(Left to right) Mary Barra, GM's CEO; Dennis Williams, UAW's president; Cathy Clegg, GM's VP of North America manufacturing and labor relations; and Cindy Estrada, VP and director of UAW's GM department, stand on stage prior to the start of the 2015 UAW-GM auto contract negotiations at the UAW-GM Center for Human Resources in Detroit, July 13, 2015. Reuters

The United Automobile Workers could go on strike as early as the end of the weekend if General Motors Co. and the union do not reach a contract agreement by 11:59 p.m. Sunday, Bloomberg reported. GM has said it is working with the UAW to address any complications that could stall the four-year agreement.

The UAW started discussions again with the Detroit-based company Thursday.

Some experts think the strike can be avoided. "They want to get all of this over with, and this puts pressure to do that," labor consultant and former GM negotiator Art Schwartz told the Detroit Free Press. "I don't think there will be a strike -- I don't think anyone wants one."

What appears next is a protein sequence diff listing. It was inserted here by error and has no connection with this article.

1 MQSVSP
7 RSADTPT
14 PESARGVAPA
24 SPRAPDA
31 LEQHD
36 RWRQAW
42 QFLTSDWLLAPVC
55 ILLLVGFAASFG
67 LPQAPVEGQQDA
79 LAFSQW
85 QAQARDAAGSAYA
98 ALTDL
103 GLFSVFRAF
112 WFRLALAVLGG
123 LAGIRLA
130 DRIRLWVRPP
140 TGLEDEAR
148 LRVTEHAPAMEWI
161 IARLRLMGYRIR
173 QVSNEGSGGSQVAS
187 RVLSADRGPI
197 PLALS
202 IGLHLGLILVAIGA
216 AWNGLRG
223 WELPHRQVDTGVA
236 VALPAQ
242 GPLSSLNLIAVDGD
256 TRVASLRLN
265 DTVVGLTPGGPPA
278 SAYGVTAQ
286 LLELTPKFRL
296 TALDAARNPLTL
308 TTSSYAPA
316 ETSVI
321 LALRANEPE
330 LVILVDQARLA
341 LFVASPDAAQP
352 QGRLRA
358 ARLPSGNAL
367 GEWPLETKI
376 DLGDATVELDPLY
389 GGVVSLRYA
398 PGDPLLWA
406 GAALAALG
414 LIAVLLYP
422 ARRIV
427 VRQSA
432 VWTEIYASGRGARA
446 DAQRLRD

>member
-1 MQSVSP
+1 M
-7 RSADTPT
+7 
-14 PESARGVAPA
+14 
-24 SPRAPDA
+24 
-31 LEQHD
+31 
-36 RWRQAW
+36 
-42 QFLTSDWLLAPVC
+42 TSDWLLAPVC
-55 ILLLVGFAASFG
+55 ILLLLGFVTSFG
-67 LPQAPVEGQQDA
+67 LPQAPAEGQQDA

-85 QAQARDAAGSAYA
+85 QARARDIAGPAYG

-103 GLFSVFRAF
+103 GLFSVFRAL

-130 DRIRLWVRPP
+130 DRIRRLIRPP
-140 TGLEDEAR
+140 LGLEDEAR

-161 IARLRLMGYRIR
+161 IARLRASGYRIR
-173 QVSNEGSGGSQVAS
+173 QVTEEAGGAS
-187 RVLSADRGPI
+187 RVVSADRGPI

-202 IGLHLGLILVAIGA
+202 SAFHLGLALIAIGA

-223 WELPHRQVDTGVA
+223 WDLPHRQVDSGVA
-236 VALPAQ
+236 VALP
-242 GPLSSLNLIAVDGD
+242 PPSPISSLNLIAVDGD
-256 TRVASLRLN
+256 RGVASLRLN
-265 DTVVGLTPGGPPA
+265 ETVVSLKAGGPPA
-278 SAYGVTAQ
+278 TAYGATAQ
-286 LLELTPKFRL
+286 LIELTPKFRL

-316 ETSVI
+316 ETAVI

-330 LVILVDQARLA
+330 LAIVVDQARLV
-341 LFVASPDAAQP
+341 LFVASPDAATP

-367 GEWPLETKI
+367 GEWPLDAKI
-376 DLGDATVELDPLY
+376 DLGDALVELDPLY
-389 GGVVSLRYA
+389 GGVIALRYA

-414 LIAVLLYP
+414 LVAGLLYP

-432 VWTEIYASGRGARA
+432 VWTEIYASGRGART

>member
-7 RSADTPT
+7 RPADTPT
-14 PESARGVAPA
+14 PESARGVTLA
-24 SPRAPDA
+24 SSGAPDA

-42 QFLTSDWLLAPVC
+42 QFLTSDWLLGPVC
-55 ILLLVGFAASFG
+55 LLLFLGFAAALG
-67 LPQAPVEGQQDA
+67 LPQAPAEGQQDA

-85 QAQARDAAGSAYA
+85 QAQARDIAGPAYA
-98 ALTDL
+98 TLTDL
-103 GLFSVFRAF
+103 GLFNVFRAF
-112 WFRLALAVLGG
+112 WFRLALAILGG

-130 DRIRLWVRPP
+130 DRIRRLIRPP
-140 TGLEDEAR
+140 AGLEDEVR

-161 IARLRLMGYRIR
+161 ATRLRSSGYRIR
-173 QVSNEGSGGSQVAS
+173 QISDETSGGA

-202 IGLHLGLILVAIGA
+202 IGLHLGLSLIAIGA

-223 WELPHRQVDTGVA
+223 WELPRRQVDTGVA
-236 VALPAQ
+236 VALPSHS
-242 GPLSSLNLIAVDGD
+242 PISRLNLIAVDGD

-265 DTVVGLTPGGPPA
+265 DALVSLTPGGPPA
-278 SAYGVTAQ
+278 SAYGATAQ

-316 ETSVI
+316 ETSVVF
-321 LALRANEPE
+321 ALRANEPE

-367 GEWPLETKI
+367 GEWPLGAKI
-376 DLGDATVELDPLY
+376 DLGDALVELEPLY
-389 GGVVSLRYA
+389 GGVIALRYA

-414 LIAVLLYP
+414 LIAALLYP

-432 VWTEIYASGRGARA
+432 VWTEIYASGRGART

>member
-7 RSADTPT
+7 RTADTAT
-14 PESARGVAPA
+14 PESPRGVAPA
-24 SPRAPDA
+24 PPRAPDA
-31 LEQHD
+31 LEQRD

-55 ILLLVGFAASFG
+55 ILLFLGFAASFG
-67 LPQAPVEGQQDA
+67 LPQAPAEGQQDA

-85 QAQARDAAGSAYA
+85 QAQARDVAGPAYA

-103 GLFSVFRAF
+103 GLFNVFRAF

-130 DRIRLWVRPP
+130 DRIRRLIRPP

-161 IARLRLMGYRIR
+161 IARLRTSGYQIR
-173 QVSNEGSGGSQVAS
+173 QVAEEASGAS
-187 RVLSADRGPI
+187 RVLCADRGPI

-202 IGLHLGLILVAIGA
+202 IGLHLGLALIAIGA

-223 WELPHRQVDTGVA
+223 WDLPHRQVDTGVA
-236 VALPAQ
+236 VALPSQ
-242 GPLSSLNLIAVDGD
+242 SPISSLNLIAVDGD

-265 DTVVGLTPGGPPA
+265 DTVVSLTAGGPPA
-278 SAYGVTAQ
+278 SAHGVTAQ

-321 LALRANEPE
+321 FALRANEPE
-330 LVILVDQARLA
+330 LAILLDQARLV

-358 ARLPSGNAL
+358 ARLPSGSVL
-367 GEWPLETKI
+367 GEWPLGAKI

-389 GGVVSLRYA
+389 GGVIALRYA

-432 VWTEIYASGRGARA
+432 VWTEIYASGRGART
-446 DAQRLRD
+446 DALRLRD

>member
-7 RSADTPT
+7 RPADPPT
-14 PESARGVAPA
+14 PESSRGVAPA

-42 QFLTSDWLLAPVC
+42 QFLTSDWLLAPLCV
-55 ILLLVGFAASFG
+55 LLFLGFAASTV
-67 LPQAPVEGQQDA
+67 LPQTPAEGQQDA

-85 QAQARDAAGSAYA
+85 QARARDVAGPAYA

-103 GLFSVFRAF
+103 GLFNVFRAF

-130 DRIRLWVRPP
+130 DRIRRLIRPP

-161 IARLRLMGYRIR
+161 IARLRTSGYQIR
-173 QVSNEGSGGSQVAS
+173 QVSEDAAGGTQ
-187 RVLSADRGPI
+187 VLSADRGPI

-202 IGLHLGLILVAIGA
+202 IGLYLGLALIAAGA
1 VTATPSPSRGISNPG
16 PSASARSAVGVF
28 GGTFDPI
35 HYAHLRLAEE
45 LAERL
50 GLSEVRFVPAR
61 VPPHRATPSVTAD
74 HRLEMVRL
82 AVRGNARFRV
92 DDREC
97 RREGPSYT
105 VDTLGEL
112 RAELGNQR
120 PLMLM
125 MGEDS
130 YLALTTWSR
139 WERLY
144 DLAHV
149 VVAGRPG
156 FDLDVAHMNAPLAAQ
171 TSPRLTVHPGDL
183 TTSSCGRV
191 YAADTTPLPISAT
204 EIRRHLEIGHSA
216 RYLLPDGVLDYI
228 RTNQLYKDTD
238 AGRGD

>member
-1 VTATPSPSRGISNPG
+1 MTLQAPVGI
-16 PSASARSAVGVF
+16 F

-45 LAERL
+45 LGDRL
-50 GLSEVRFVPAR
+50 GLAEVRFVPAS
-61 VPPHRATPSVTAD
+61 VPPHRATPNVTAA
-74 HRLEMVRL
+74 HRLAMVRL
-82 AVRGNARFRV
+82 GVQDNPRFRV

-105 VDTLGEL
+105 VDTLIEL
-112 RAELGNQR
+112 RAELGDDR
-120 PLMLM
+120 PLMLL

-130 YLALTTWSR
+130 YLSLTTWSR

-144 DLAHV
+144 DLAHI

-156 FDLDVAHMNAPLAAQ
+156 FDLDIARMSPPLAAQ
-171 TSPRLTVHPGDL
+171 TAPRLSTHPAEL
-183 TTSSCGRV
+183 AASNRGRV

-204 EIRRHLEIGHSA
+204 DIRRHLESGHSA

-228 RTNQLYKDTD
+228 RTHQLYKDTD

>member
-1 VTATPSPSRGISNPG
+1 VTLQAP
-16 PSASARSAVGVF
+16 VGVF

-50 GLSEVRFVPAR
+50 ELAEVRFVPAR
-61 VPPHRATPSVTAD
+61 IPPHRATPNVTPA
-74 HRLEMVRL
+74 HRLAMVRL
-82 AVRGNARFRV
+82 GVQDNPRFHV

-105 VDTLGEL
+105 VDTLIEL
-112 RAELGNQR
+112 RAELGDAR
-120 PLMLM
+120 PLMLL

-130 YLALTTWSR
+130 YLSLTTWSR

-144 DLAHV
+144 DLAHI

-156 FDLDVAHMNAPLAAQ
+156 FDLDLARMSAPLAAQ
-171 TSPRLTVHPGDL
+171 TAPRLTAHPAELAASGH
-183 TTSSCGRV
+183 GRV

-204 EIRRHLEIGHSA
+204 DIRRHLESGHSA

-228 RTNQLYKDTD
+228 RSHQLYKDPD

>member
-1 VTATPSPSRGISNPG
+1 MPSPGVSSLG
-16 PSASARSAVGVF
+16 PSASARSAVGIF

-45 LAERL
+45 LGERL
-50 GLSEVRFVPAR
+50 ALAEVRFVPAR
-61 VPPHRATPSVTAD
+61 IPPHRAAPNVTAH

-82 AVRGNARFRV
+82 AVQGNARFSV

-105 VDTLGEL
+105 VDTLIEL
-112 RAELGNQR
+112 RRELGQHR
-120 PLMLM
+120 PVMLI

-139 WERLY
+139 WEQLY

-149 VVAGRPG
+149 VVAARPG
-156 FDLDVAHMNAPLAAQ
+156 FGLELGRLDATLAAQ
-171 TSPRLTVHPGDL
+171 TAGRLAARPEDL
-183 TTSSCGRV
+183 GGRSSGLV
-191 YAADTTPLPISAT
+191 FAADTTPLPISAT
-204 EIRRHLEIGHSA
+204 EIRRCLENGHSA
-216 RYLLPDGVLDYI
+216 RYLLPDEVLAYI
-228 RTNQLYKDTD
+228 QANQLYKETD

Just this week, the UAW reached a deal with Fiat Chrysler Automobiles, just hours before it announced it wanted to resume contract negotiations with GM. Thursday’s deal is expected to fare well for the union members at FCA, who are expected to get raises.

According to Bloomberg, that agreement will cost the company $2 billion over the course of four years. The union has been seeking bigger monetary agreements from GM and as well for the first time in about 10 years.

The UAW, which covers about 52,700 workers at GM alone, has said now is the time for bigger contracts, since it made numerous concessions in 2007 and 2009 to help GM not have to declare bankruptcy, Reuters reported. GM has stressed it wants to keep its labor costs competitive with foreign companies’ plants in the United States, one of these being Toyota Motor Corp.

The UAW plans to use the contract it had with FCA as a model for its GM negations. GM is recording some of its best profits in its entire history, with a $3.1 billion third-quarter profit, according to the Wall Street Journal.